Phil Wright : Component Factory

Thursday, June 30, 2005

microISV, Internet Marketing

Marketing Course Evaluation

The second day of the marketing course covered several areas including: the creation of a good press release; how to get free PR; establishing joint ventures; and Internet marketing.

All of the material was of a high standard and well thought out and I really enjoyed the whole course. Much of the useful information was given with case studies from the presenter's actual clients along with little stories and small details that really showed in depth how an interesting idea can be worked out in a real life business.

As with most areas of business, and indeed life in general, most of the good advice is actually just well thought out common sense. This is not a get-rich-quick style scheme and you left the course with a marketing plan for your business covering actions to take over the next few months.

I doubt that anything presented was actually completely new to the world of marketing but when you're starting out from ground zero, as I am, it was a great way to learn how to create a proper marketing plan and a systematic approach. No more random ideas that you try out, instead you're deliberately dedicating time to a proper plan.

Here is a link to his website Chris Cardell and I suggest you sign up to his newsletter that will give you some free tips for the first few weeks. Of course, he uses all this own tips and advice in marketing his own website!

Too Good to be True

If an advertising outlet, such as a trade magazine, contacted you and offered the oppourtunity to reach a group of people interested in your product, would you be interested? They also provide a guarantee so you only pay if the people actually express an interest in your offering. Of course you would think this is great. In reality it never happens, you try getting MSDN magazine to guarantee a response to your advert!

But just imagine if you could get that kind of deal. No more spending a lump sum on a magazine advert with no idea if it really does get to the people you are interested in. No idea if they actually show an interest by visiting your website. That is the difference between pay-per-click advertising and traditional trade magazine adverts.


So the first strategy for Internet marketing is to ensure that you direct your target audience to your website using pay-per-click on Google. Of course, using the advice from the previous marketing post you would start very small and carefully. You would start by using a small daily budget and keep split testing your advert.

Split Testing

You should always have two versions of your advert on Google that differ by only one small detail. For example, your first advert is in traditional English format and your second is identical except you use capital letters at the start of each word. Even such a small detail can make a big difference to the click through rate.

After a few days you compare the click through rates of both adverts and then throw away the worst performer. Then you create another new advert and vary it from your best advert so far by just one factor. By constantly varying just one small detail you are constantly trying to improve the click through rate.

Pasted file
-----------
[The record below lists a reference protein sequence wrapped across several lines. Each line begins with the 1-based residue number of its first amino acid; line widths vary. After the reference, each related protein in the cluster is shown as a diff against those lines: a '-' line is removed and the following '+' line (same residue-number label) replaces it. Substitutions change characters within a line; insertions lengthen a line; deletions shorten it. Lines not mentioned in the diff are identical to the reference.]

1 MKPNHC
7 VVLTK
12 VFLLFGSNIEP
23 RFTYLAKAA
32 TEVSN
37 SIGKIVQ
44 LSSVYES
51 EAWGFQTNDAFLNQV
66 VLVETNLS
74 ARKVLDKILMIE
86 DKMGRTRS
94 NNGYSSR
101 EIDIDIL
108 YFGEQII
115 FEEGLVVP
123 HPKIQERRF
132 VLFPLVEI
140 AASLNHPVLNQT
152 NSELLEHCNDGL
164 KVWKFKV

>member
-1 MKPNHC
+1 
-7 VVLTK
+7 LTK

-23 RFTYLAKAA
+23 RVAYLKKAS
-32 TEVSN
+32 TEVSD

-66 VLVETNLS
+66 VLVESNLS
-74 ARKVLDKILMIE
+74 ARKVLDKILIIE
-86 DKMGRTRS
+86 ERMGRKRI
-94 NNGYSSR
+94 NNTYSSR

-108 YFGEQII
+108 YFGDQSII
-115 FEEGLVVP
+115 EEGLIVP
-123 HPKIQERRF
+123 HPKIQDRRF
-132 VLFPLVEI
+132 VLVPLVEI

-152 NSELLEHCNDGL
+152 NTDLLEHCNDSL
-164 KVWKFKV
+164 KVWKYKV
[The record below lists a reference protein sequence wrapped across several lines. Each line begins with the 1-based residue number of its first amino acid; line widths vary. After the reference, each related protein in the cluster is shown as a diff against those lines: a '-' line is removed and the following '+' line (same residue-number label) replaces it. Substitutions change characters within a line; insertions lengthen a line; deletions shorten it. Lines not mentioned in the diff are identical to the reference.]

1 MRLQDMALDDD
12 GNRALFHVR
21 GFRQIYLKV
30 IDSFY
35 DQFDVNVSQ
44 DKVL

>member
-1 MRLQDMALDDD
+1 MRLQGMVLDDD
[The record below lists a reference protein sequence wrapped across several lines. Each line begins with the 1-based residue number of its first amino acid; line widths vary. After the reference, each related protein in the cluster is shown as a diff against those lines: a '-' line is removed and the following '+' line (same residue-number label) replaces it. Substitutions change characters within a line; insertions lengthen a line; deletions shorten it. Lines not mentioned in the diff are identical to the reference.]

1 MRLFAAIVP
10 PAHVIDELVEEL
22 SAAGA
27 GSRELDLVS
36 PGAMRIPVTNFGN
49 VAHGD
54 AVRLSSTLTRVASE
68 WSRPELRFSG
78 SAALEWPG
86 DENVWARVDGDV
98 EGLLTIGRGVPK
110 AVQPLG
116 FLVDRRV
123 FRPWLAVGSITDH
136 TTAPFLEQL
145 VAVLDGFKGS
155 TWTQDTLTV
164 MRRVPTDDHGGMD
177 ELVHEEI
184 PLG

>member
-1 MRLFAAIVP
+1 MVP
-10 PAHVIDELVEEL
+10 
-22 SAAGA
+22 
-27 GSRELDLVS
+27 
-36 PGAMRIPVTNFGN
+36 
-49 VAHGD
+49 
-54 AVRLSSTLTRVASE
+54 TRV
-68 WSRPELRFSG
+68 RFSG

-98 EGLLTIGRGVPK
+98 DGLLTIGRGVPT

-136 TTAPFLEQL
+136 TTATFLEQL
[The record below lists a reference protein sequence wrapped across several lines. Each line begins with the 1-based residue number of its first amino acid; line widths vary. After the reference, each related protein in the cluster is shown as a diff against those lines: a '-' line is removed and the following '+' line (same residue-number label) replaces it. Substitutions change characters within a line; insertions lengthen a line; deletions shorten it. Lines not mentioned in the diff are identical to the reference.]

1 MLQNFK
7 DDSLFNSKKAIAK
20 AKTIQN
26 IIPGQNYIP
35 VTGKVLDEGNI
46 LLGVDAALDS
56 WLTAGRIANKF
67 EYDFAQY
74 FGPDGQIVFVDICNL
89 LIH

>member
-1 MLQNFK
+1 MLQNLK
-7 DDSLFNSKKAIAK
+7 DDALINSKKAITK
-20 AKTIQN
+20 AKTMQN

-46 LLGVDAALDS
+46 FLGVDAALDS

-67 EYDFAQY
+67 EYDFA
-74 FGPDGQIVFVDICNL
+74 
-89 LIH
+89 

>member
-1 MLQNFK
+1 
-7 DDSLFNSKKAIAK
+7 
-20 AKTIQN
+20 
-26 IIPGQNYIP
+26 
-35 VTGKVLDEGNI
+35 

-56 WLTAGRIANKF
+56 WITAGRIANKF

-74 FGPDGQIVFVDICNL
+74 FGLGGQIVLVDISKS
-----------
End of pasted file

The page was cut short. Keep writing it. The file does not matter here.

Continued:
This is important because how high up your advert appears is dependant not just on how much your willing to spend on the advert but also the number of click throughs. About 50% of the ranking is determined by the click through rate and so pushing this up higher will save money and improve the number of visitors to your site.

Email Marketing

You should make a strong effort to get the email address of every visitor to your website. Not because you want to spam them, because we all know how annoying that is, but because it is much harder to get a completely new customer than communicate and sell to an existing one.

If you offer a demo version of your product get the visitors email and send them a link to download it, rather than just giving the link straight away. Then you can follow up in the future. After a few days you can ask the potential customer for their feedback.

At the very least this is useful in finding out what features are missing or putting off the visitors from buying. That is great information for helping you to improve your product. Asking existing customers what they think of the product is less useful because it obviously already meets their needs, otherwise they would not have bought it! But getting feedback from those that almost bought the product is of fantastic value and almost impossible to get from any other means.

Of course you can also use the emails to send them special offers in the future so they do not miss out on new products you release or temporary price reductions. I would also suggest that you ensure it is easy for them to unsubscribe and never give their email to any other organisation. You're trying to establish a good quality relationship with them.

If you do not have a demo or trial download then think about creating some useful information to give away for free. Give them a report or set of articles that has value to them and would entice them to supply an email address for them to be delivered. The key point is you have to give them something of real value in return for them being willing to let you communicate with them. The more value you can supply then the more likely they are to take you seriously and be interested in reading your other emails.


Before the course I had already heard of software to handle lists of subscribers. Just the sort of software needed to automate the process as described above. But I did not realise how easy it was to setup an auto responder for email marketing.